Management Council that maintains vibrant fisheries while protecting ocean
habitat is the keystone to restoring and protecting our oceans."
In addition to freezing the bottom trawl footprint to historically fished
areas, the Council also requested a comprehensive plan for research and
monitoring, which was one of the key elements of the Oceana Approach to
managing Aleutian Islands bottom trawl fisheries.
Supporting more than 450 species of fish, millions of seabirds hailing
from all seven continents, 25 species of marine mammals, and unique lush coral
gardens, the Aleutian Islands Archipelago is a national treasure. The same
productivity that has supported the Aleut people for centuries is also the
focus of large scale commercial fishing, and that kind of resource
exploitation is not always compatible with sensitive habitat or sustainable
"The Aleut people have lived for centuries off the bounty of the sea,"
said George Pletnikoff, an Aleut fisherman. "My grandfather told me stories
of oceans full of life. I hope those stories become reality again for my
grandchildren instead of fading into legends. We need to always keep the
long-term vision of prospering oceans. The Council action to limit bottom
trawling and protect our seafloor is a huge step in the right direction.
Ensuring sustainable fisheries ensures the stability of our culture and
In 2002 the National Marine Fisheries Service scientists discovered the
exquisite coral gardens of the Aleutians. At the same time, the National
Academy of Sciences released a report documenting the detrimental effects of
bottom trawling on seafloor habitat -- particularly on long-lived, slow
growing species like corals and sponges. It was also the year that the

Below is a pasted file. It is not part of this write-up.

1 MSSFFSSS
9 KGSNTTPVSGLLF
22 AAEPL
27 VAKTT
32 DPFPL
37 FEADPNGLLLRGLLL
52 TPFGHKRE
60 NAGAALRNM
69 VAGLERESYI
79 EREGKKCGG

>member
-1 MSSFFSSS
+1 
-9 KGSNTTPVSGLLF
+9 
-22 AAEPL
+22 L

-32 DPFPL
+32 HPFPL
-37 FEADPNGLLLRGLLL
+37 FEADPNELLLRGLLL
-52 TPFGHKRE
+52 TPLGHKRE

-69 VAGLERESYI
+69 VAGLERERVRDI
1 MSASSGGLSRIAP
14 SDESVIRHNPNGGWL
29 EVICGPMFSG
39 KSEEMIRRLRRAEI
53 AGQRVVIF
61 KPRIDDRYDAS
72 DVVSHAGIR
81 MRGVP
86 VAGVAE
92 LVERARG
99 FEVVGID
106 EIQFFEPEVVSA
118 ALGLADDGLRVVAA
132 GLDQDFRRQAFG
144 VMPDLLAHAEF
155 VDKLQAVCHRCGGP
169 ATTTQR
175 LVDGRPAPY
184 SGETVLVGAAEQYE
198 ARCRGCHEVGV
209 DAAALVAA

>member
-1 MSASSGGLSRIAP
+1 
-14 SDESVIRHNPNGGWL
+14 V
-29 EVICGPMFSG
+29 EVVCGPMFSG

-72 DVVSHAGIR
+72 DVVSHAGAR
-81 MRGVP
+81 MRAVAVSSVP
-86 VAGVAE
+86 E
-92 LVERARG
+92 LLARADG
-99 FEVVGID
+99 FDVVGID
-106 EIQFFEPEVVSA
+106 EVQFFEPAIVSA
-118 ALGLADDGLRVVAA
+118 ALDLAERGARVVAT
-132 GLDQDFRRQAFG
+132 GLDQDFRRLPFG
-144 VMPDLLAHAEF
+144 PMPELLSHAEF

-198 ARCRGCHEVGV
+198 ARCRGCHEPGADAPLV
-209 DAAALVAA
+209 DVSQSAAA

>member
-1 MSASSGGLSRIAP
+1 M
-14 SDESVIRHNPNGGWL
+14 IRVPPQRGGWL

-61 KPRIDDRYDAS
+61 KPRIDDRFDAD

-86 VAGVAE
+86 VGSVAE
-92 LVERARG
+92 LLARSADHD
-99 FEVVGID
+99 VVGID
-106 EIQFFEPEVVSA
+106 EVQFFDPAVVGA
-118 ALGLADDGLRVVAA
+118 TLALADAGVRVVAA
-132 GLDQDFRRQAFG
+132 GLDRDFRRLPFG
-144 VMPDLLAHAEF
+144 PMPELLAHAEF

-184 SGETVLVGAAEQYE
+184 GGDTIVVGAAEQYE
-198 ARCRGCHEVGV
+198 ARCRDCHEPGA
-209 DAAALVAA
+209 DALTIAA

Fisheries Service was required to do an Environmental Impact Statement in the
North Pacific to evaluate the effects of fishing on essential fish habitat.
Three years and 33,000 public comments later, due to the diligence of
Oceana, the commitment of other ocean conservation groups in Alaska -- such as
the Alaska Marine Conservation Council, the Alaska Oceans Network, and The
Ocean Conservancy -- expressions of concern by people all across America and
the vision of the North Pacific Fishery Management Council, the Fisheries
Service will finally enact real protections for the Aleutian Islands coral
gardens and other vulnerable habitat from senseless destruction.
"This is one of the great challenges of our age," said Ayers. "How do we
catch fish without destroying the very habitat they depend upon to survive?
The Council decision is right in line with the U.S. Commission on Ocean Policy
recommendations to consider the ecosystem when making management decisions.
It is a good day for Alaska's corals."
Oceana campaigns to protect and restore the world's oceans. Our teams of
marine scientists, economists, lawyers and advocates win specific and concrete
policy changes to reduce pollution and to prevent the irreversible collapse of
fish populations, marine mammals and other sea life. Global in scope and
dedicated to conservation, Oceana has campaigners based in North America
(Washington, D.C.; Juneau, AK; Portland, OR; Los Angeles, CA), Europe (Madrid,
Spain; Brussels, Belgium) and South America (Santiago, Chile). More than
300,000 members and e-activists in over 150 countries have already joined
Oceana. For more information, please visit http://www.Oceana.org.